Do I know what the typical teenager is struggling with in contemporary culture? We, as adults, are working hard and doing what is necessary to provide for ourselves and our families. It stands to reason that we might see this as top-priority! However, our teenagers are busy waging wars in their social circles and within themselves. They are learning new, and often troubling things, as they cross the bridge from childhood to adolescence. It can be traumatic, scary and incredibly confusing. We cannot forget to be there for our adolescents as they experience this jarring transition; this is our new priority. Issues like suicide, sex, drugs, alcohol, and social media concerns are bombarding our kid’s minds and hearts through every channel on a daily basis. Our role as adults is to stay connected with our young people to help them feel supported and safe as they learn and grow. Though we can only go so far to protect the minds and hearts of our young people, we can stay current with their culture and learn how it affects them. If we are unfamiliar with what is out there – why not start boning up on pop culture and learning what is important to our kids? The Center for Parent/Youth Understanding is a brilliant resource to begin familiarizing ourselves with what is trending in youth culture. Though it is geared towards parents, this website has something for each of us to learn about youth culture.
How do I communicate with the young people I come into contact with? If we want our young people to feel supported, we must learn to keep open lines of honest communication with adolescents. Statistically speaking, roughly 20 to 40 percent of teens will experience more than one episode of depression, lasting an average of eight months within a period of two years; 70 percent of troubled teens will experience another episode before adulthood (Source: Parent Resources). What this means to us is that – at any given time – our teens have at least one thing on their minds and hearts that has potential to bring them down. Perhaps our teens desperately need to talk, but need the adults in their lives to be the ones to reach out. So how do we reach out in a way that can truly reach our young ones? We can start with these initial tips, borrowed from adolescent expert Dr. Michele Borba:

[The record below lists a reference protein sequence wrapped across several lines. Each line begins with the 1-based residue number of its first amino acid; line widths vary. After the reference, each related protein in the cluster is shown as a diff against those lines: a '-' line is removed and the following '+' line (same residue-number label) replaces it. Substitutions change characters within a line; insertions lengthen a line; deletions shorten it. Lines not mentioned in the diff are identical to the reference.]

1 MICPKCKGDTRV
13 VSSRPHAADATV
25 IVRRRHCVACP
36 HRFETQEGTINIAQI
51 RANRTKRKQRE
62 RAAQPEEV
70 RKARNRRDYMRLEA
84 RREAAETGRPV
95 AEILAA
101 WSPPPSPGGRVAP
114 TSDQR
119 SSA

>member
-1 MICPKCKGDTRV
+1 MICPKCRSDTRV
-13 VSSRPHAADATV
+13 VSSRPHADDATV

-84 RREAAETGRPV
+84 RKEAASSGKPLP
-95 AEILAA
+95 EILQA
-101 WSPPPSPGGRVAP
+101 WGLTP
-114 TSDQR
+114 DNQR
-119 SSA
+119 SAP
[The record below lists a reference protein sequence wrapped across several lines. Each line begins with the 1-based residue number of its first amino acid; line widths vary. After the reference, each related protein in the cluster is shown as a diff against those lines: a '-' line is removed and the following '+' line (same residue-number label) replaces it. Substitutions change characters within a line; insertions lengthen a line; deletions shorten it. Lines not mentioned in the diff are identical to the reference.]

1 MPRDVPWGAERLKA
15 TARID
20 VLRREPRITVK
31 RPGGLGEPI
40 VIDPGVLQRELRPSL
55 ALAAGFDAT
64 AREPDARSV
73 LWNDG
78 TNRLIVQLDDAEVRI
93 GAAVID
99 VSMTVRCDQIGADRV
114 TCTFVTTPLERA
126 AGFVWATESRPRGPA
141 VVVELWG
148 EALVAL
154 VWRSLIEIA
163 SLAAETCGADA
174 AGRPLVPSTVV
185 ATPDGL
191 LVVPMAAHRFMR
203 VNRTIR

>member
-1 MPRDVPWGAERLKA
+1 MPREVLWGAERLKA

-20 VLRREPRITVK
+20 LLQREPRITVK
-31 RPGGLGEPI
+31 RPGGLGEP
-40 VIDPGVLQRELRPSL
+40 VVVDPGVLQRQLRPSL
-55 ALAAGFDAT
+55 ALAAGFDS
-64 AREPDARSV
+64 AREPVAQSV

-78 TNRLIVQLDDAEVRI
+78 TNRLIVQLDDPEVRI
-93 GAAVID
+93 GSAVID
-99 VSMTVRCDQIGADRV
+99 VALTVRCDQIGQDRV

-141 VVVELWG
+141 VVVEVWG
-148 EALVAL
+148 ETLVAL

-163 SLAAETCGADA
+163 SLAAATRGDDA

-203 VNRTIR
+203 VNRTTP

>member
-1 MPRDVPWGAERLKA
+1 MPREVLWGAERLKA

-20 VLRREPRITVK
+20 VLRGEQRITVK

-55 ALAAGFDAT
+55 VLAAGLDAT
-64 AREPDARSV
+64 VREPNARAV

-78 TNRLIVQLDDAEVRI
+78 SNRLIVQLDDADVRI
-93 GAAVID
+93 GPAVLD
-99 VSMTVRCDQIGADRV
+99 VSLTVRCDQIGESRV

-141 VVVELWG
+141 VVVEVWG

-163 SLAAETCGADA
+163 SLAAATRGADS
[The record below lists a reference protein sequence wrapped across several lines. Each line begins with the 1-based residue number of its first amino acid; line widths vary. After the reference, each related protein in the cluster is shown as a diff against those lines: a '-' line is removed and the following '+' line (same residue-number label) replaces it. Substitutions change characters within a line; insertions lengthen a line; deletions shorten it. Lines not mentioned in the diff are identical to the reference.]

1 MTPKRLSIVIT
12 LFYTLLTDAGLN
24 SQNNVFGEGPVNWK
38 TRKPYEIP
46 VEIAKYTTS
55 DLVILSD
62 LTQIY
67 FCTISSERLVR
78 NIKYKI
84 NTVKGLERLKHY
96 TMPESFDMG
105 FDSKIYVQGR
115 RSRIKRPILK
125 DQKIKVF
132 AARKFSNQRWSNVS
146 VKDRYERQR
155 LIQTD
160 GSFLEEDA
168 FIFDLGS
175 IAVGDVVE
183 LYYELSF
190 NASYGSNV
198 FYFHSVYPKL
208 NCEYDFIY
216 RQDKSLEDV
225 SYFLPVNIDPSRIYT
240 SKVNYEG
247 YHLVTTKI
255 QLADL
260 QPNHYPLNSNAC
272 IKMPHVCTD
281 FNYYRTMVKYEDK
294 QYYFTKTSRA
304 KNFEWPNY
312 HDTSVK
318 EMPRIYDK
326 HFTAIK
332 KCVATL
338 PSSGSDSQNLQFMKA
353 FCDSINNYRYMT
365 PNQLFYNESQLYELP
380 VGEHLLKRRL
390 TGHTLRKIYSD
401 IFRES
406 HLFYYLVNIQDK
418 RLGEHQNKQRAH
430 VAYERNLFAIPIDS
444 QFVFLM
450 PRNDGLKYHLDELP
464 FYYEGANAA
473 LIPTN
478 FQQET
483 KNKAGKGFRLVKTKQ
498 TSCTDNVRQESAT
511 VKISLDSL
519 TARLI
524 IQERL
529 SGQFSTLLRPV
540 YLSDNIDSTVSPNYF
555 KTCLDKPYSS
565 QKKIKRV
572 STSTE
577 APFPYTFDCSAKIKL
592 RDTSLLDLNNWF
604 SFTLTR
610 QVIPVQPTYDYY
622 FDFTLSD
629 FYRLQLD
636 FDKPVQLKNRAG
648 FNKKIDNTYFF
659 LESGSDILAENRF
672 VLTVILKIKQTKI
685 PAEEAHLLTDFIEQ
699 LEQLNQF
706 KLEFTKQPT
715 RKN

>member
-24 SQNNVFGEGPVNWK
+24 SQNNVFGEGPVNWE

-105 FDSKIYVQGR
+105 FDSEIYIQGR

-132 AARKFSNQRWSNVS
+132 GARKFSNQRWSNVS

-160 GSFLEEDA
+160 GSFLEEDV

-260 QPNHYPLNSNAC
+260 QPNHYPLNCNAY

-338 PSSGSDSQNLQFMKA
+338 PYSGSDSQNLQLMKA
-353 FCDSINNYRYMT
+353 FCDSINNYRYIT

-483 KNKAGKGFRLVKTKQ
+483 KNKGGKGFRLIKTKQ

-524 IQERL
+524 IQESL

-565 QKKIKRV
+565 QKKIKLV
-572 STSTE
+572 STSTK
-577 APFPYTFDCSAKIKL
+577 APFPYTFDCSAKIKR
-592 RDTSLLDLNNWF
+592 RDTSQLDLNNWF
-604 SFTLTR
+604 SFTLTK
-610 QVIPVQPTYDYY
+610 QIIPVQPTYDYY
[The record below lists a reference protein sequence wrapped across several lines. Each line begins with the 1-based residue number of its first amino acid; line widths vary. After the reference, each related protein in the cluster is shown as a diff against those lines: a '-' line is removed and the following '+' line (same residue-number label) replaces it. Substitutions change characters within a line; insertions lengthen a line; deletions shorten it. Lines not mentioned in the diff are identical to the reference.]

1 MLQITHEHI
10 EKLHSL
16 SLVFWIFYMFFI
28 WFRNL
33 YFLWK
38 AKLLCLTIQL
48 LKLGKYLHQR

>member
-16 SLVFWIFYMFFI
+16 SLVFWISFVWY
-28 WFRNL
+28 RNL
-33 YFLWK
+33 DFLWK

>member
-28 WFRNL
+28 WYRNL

1. Rather than multitask, give your full attention to teens when they speak to you.
2. Practice empathy rather than advice-giving.
3. Routinely ask if there is anything on a teens mind or heart. If you get a wall, you can gently ask again. Then simply let them know you are there for them.
4. Empower teens by asking questions about their thoughts and opinions.
5. Respect young people and the journey they are on. Practice patient compassion for the developmental challenges teens are undergoing.
These things, though simple, can help a teen feel a sense of belonging, importance and worth – which naturally and effectively wards off lonely down-spirals of anger and frustration. With the support of a loving and attentive adult, there is no issue that a teen cannot handle. We are living in a time when mental health needs can no longer be on the back burner, and our teens are reminding each of us of our role in helping to heal our culture. Stay tuned into the Fuller Life Family Therapy Blog for more on how to show up for our teens!
Lesley Anne Mendonça
M.A., LMFT-Associate, LPC-Intern
Supervised by Dr. Amy Fuller, LMFT-S, LPC-S
A Note on School Shootings:
For more information on school shootings and how to get involved, visit Stop The Shootings. Looking for some tips on how to talk about school shootings with children? Read up on what Dr. Gregory L. Jantz writes in Hope for Relationships for some great tools. We, as a societal family, have an obligation to persevere in caring for one another – and that care must include emotional and psychological well-being. We are called to make an ongoing commitment to lasting change.